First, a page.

The Federal Reserve Board and Federal Deposit Insurance Corp. last month ordered Higher One to repay millions of dollars to students who had financial aid disbursement accounts with the company and to pay a $2.2 million fine for what the government agencies called deceptive practices. Higher One has been under increasing federal and state scrutiny in recent years for fees it charges to students and for how clearly it makes its fees and policies known to consumers, and the latest findings by the two federal agencies add to its woes.
Legislators in 10 states will announce today that they are introducing bills in their respective legislatures to create debt-free options in public higher education. The effort is part of a push by backers of the idea -- already endorsed by the major candidates for the Democratic presidential nomination -- to demonstrate the state-level interest that would be necessary. The plans of the Democratic candidates all call for state-federal partnerships. Among the states that will see bills are early caucus/primary states such as Iowa, New Hampshire and South Carolina.
Two-thirds of college freshmen who applied for federal student loans or grants last year indicated that they were applying to only one institution, according to new data released by the U.S. Department of Education on Thursday.
Sixty-eight percent of freshmen filling out the Free Application for Federal Student Aid during the 2014-15 academic year instructed the Education Department to send their information to only one college, the department said. That’s down from 80 percent in the 2008-09 school year.
The Obama administration called the new data “troubling.”
“By focusing on only one school, students run the risk of being turned down for admission or losing out on better financial aid and educational opportunities from another school, with ramifications that can last a lifetime,” Education Secretary Arne Duncan said in a statement.
The U.S. Department of Justice on Monday announced a $95.5 million settlement with the Education Management Corporation to resolve allegations that it defrauded the government. The Huffington Postreported on the settlement over the weekend.
The agreement ends a long-running lawsuit that accused the for-profit college chain of illegally paying bonuses to admissions recruiters based on the number of students they enrolled.
Those allegations were brought to light in a whistle-blower lawsuit by a former employee in 2007. The Justice Department, as well as another former employee, joined the suit in 2011.
The Education Management Corporation owns the Art Institutes, Argosy University, Brown Mackie Colleges and South University chains. The company was taken private last month amid falling enrollments and revenue.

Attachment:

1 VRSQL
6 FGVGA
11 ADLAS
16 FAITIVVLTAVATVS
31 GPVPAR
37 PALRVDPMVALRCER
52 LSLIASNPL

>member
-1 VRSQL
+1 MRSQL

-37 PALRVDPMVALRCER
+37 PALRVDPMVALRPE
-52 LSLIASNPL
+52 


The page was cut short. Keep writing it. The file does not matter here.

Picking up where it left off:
Loretta Lynch, the U.S. Attorney General, called the settlement "historic," noting that the payment would be the largest false-claims payment by a for-profit institution in history. EDMC's actions were "were not just a betrayal of students' trust," Lynch said, "they were a violation of federal law."
Thursday was also the day for the Million Student March, which led to rallies at many campuses to call for free public higher education, the cancellation of current student debt and a $15 minimum wage.
Teaching assistants at the University of Wisconsin at Madison are planning to protest next week over a proposed restructuring of their working conditions and compensation. The students say they were not consulted, but rather learned of the plans to cap their maximum workload at 20 hours from emails directed to faculty members and administrators. The Teaching Assistants’ Association alleges the changes constitute a violation of the university’s promise to uphold its labor contract even after 2011 legislation pushed by Governor Scott Walker challenging public employee unions.
“The proposal to restructure graduate student worker pay is a nonstarter,” association leaders said in a statement. “University administrators' calls for more ‘flexibility’ and a reliance on ‘market forces’ will actually translate into fewer positions and workplace protections for graduate employees. This means that graduate students are going to lose their jobs, along with their paychecks and health insurance.”
John Lucas, a university spokesman, said the student association is wrong in asserting that the changes -- which don’t take effect until 2017 -- will have any impact on their take-home pay or benefits. Rather, he said, the university’s plans relate almost exclusively to a change in the administrative process by which the graduate research assistant stipends are set. “The change will have no impact on the take-home pay or benefits” for research assistants, he said. Lucas said the proposed 20-hour cap applies to international students and is designed to comply with federal requirements.